BK virus (BKV) is a human polyomavirus that is generally harmless but can cause devastating disease in immunosuppressed individuals. BKV infection of renal cells is a common problem for kidney transplant patients undergoing immunosuppressive therapy. In cultured primary human renal proximal tubule epithelial (RPTE) cells, BKV undergoes a productive infection. The BKV-encoded large T antigen (LT) induces cell cycle entry, resulting in the upregulation of numerous genes associated with cell proliferation. Consistently, microarray and transcriptome sequencing (RNA-seq) experiments performed on bulk infected cell populations identified several proliferation-related pathways that are upregulated by BKV. These studies revealed few genes that are downregulated. In this study, we analyzed viral and cellular transcripts in single mock- or BKV-infected cells. We found that the levels of viral mRNAs vary widely among infected cells, resulting in different levels of LT and viral capsid protein expression. Cells expressing the highest levels of viral transcripts account for approximately 20% of the culture and have a gene expression pattern that is distinct from that of cells expressing lower levels of viral mRNAs. Surprisingly, cells expressing low levels of viral mRNA do not progress with time to high expression, suggesting that the two cellular responses are determined prior to or shortly following infection. Finally, comparison of cellular gene expression patterns of cells expressing high levels of viral mRNA with those of mock-infected cells or cells expressing low levels of viral mRNA revealed previously unidentified pathways that are downregulated by BKV. Among these are pathways associated with drug metabolism and detoxification, tumor necrosis factor (TNF) signaling, energy metabolism, and translation.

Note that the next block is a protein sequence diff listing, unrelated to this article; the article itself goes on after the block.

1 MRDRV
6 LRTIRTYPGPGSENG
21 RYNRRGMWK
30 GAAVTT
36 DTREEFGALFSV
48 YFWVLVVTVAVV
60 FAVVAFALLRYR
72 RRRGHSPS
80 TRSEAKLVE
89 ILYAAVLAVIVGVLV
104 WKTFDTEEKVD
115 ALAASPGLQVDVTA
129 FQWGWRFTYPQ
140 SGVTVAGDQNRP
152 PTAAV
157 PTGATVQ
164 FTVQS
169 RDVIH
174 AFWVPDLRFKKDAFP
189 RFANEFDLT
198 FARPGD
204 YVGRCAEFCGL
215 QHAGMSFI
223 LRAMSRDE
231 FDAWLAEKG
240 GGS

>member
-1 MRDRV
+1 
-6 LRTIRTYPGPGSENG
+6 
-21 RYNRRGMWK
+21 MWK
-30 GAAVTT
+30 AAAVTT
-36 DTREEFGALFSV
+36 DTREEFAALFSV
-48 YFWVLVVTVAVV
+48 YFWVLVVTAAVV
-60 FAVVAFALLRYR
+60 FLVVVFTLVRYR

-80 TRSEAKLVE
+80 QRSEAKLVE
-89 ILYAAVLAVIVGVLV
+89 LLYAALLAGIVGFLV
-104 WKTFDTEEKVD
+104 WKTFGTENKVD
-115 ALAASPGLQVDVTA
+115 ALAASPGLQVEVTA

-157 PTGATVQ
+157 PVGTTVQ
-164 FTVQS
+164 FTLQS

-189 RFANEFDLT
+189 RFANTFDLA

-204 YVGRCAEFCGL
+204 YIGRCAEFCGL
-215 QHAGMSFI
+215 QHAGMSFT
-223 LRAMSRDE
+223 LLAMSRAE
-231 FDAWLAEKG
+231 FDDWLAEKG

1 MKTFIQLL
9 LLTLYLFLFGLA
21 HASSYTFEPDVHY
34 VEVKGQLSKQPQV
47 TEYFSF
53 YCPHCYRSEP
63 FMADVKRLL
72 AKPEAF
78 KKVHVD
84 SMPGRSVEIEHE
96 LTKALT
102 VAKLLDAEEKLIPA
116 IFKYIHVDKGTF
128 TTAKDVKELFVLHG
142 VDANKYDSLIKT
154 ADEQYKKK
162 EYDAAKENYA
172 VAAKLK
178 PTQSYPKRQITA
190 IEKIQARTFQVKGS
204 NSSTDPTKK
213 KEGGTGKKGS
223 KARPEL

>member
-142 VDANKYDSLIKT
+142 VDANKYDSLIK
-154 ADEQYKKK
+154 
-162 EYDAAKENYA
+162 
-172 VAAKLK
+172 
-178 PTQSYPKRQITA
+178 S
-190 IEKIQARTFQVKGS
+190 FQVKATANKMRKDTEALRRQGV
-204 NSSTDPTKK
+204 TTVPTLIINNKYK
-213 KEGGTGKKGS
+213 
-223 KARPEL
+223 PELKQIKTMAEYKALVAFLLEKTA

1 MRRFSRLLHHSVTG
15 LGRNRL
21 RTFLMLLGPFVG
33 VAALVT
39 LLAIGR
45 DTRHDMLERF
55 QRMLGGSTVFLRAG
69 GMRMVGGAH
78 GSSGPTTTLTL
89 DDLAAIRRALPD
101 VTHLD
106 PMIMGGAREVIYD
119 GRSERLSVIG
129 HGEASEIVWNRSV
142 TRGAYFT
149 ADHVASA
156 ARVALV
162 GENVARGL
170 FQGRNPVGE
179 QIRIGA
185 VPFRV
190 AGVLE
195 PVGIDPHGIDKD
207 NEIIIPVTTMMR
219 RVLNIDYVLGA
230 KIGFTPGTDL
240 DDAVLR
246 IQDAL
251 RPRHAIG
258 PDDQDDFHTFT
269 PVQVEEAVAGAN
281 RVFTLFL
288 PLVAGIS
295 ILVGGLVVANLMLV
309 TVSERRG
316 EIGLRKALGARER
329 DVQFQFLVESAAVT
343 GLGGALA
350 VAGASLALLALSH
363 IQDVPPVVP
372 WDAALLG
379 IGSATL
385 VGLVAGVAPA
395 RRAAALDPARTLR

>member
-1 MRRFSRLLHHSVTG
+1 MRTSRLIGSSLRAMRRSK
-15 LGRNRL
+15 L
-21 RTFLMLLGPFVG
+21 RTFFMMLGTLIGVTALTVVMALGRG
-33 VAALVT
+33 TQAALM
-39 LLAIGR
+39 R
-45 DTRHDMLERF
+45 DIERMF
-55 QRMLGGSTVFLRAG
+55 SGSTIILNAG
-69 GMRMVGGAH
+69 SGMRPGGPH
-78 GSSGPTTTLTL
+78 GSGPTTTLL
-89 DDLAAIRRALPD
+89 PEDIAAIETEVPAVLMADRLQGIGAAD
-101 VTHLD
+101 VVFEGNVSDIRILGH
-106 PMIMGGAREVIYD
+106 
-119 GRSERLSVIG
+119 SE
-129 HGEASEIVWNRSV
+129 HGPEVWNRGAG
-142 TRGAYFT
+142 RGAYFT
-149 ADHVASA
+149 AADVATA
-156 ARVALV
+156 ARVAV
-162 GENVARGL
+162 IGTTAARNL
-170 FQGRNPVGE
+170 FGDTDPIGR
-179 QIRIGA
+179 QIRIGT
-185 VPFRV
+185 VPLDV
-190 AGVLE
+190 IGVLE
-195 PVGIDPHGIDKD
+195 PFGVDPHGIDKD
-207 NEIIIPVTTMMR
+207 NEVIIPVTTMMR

Knowing the location of sweet spots benefits the horizontal well drilling and the selection of perforation clusters. Generally, geoscientists determine sweet spots from the well-logging interpretation. In this paper, a group of prevalent classifiers [extreme gradient boosting (XGBoost), unbiased boosting with categorical features (CatBoost), and light gradient boosting machine (LightGBM)] based on gradient-boosting decision trees (GBDTs) are introduced to automatically determine sweet spots based on well-log data sets. Compared with linear support vector machines (SVMs), these robust algorithms can deal with comparative scales of features and learn nonlinear decision boundaries. Moreover, they are less influenced by the presence of outliers. Another prevailing approach, named generative adversarial networks (GANs), is implemented to augment the training data set by using a small number of training samples. An extensive application has been built for the field cases in a certain oilfield. We randomly select 73 horizontal wells for training, and 13 features are chosen from well-log data sets. Compared with conventional SVMs, the agreement rates of interpretation by XGBoost and CatBoost are significantly improved. Without special preprocessing of the input data sets and conditional tabular GAN (CTGAN) model fine tuning, the fake data set could still bring a relatively low agreement rate for all detections. Finally, we propose an ensemble-learning framework concatenating multilevels of classifiers and improve agreement rate. In this paper, we illustrate a new tool for categorizing the reservoir quality by using GBDTs and ensemble models, which further helps search and identify sweet spots automatically. This tool enables us to integrate experts’ knowledge to the developed model, identify logging curves more efficiently, and cover more sweet spots during the drilling and completion treatment, which immensely decrease the cost of log interpretation.